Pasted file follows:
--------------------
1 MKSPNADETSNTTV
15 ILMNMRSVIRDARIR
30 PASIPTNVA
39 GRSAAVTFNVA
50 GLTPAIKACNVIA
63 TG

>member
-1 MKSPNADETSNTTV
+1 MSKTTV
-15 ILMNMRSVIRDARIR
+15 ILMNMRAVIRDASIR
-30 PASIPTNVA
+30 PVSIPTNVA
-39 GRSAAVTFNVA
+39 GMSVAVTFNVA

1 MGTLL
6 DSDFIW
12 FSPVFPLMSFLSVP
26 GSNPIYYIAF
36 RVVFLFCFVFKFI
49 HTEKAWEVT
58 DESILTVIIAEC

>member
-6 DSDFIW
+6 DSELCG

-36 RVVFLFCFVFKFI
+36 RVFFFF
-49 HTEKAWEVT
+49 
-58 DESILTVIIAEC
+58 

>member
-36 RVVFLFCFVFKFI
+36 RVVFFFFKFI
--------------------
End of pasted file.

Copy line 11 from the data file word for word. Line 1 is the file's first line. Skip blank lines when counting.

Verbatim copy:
+15 ILMNMRAVIRDASIR